|Within this framework, nail 2"x4"s vertically every 2'. Position them where the 4'x8' chipboard panels overlap, and in the middle of the panels for support.
chipboard panels should completely overlap the outside of the
4"x4"s. Do not cement the 4"x4"s into the ground until
the hangar walls are finished, and everything is nailed in position and
squared up. Then cement them in, and let it harden before you start to put
the roof on.
At the same time, pour some footers for the trusses to stand
on; make the trusses and cut the roof beams while you are waiting on
the concrete to cure.
The hangar width was determined by the length of
the roofing panels, 18' was the maximum length of the heavy gauge
Strongpanel sections I chose, so the rear wall was sized to allow the
panels to reach almost to the peak, and still stick out 2" over the
The peak is covered by a standard pre-bent cap.
outside rear wall sections are 137" wide x 96" high.
The center section is 139" wide x 96" high, and is built and
hung just like the side walls. If you cut out a door section in the back
wall, do not cut through the two bottom 2"x4"s, just plan to
step over them...
The heart of the hangar is the two cantilever
trusses, which are very simple, and are similar to built-up wing spars,
because they sandwich sections of chipboard between 2"x4"s to
make a very strong structure. The bottom portion is 24" wide and
75" tall. Resting on top of this is the center of the truss, which is
a 4'x8' sheet, with two lower corner triangles cut away.
To cut away the
rear lower corner, starting at the corner, measure out 3', and up 2', draw
a diagonal line, and cut that triangle off. To cut off the front
lower triangle, starting at the corner, measure out 3', and up 1', draw a
diagonal line, and cut that triangle off.
To make the rear end of the
trusses, cut a 4'x8' sheet of chipboard down the middle, making two 2'x8'
sheets. To make the front end of the trusses, cut a 4'x8' sheet on
the diagonal, so that you have two "almost triangles" that
measure 8' on the top side, 3' on the rear side, (the side that butts up
to the middle section of the truss), and instead of coming to a point at
the front of the triangle, you want 8" of vertical depth. Look at the
pictures, it will be obvious. Now box the whole thing in with
2"x4"s on both sides, just like in the pictures, and think ahead
about how you accommodate splicing the 2"x4"s.
where all the stress lies, and make the 2"x4"s that go up the
lower leg continuous to the top of the truss, have them stop just at the
top horizontal 2"x4"s. Likewise also the 2"x4"s that
run out the front, keep as long as possible to where they tie into the
rear portion . Avoid splicings that are the same on both sides,
stagger the splices.
You will use one sheet of material for two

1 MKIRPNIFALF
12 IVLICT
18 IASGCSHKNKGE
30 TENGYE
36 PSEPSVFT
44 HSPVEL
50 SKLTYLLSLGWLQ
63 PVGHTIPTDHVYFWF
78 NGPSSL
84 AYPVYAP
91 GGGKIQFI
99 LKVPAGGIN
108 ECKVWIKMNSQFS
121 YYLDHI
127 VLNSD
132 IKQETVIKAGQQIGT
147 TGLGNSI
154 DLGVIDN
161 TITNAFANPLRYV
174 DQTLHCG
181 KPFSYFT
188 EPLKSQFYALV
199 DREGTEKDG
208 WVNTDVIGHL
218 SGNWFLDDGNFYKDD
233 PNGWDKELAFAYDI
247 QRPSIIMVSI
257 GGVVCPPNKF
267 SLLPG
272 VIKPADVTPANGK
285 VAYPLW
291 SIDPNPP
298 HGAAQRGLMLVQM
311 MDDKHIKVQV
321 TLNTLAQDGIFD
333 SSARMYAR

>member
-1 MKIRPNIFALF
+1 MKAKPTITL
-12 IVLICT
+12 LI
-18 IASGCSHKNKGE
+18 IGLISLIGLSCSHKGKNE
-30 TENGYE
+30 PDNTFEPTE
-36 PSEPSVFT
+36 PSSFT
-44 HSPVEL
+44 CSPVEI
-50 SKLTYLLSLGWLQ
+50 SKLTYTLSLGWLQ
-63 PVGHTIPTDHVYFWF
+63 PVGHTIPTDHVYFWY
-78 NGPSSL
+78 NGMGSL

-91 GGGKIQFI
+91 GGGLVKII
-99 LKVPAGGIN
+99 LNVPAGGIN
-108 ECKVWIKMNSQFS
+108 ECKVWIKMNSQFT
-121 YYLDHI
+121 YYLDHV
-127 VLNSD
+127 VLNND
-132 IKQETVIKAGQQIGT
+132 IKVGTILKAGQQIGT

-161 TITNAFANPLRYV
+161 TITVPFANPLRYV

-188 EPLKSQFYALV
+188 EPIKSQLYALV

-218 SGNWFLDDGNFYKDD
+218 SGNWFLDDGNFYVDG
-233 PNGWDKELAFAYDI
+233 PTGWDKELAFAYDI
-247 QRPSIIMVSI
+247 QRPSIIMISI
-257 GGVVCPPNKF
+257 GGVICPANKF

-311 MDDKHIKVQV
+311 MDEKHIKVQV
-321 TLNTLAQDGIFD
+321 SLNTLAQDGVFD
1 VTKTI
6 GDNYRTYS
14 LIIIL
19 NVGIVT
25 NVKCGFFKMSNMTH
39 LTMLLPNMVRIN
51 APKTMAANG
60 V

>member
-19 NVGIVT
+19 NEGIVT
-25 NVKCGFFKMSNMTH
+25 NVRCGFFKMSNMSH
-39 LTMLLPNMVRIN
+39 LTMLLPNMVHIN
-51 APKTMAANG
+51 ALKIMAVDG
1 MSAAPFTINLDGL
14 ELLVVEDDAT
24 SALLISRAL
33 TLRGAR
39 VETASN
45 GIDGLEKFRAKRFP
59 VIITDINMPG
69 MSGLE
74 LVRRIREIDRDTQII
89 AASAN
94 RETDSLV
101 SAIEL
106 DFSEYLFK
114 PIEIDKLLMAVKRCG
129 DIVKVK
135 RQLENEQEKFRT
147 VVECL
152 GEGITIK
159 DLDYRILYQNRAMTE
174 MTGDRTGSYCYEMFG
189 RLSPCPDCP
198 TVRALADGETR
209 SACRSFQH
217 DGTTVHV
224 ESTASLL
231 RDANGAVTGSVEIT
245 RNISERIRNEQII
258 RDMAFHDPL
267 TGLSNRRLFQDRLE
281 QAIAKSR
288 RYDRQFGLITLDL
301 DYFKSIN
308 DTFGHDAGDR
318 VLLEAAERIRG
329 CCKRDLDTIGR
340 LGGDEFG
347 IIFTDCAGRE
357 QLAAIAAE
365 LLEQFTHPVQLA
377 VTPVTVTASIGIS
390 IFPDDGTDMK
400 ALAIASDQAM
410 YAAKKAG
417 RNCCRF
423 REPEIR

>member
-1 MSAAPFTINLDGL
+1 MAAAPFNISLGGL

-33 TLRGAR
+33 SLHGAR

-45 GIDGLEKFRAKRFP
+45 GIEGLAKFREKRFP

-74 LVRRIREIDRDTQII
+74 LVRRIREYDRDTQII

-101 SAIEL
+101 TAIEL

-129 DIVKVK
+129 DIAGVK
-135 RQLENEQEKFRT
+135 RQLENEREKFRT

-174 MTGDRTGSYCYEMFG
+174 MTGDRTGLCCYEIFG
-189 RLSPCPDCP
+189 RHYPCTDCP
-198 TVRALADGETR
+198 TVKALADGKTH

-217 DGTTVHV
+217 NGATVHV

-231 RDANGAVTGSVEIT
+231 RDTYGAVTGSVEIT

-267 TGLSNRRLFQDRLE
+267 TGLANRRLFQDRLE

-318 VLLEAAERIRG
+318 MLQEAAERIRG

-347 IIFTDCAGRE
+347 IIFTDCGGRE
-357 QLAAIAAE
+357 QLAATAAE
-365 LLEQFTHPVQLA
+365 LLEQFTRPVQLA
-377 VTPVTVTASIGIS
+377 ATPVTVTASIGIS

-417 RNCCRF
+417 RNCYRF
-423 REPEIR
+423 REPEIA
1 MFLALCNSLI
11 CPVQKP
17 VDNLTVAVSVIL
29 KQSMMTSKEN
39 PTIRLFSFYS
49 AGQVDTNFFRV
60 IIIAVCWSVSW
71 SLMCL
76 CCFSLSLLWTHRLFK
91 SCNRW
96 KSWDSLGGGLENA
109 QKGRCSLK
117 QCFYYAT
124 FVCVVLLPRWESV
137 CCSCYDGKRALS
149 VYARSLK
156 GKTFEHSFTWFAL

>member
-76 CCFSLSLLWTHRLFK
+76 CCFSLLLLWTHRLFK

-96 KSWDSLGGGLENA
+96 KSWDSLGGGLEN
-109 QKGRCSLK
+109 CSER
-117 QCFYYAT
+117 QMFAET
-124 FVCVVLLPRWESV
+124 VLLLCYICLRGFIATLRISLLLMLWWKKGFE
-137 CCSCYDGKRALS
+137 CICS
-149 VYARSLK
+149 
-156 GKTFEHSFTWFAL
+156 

vertical legs, one sheet for both truss rears, one sheet for both truss
fronts, and two sheets for the truss centers. You will need 26 sheets of
chipboard total for the hangar.
The distance from the front side of the
truss leg to the front of the hangar overhang is 11', this should
accommodate most light planes.
The nose of my Kolb MKIII pokes right up to
the drip line, so I have a heavy tarp that is attached up and inside the
front eave, and is tied down and out to keep water off the nose.
several helpers to set the trusses up, anchor them securely to the rear
wall at the 4"x4", and brace them so they won't lean while you
set the roof beams. Start from the back and work out as you nail the beams
from the walls to the trusses. I made the beams from 2"x6"s ,
from the walls to the trusses, and the center sections of the beams were
2"x4"s from the trusses to the peak.
Sheet metal roofing of
your choice, corrugated barn tin was too light for me. I used Strongpanel,
it cost as much as everything else combined, but I can walk on the roof.
Use light stuff for the front and rear eaves. I did not use gutters, I
wish I had. The splash from the run off is deteriorating the lower edge of
the chipboard. The lower edge of the walls stops about 2" above the
dirt, this allows the air to circulate, and keeps moisture from collecting
even during long humid spells. The leaves blow under and in, but leaves
don't corrode the airplane...
The floor is covered with sheet
plastic, and then covered with used carpet. Find someone that is re
carpeting, and get the sections intact, if possible.
The outer front
walls will tend to flex unless they are triangulated. Cement a length of
steel rod in the ground about 1' out from the corner, and run some flying
wire from there up to the top corner of the wall, turnbuckle it snug,
stops the flex.
The roof doesn't have too much pitch, Tennessee
never has more than 24" of snow at a time, and I can clean it off
faster than it comes down most of the time. The roof may need more pitch
farther North. I have a couple posts sized to brace up under the front of
the trusses whenever I am expecting heavy snow anyway.
Courtesy of Richard Pike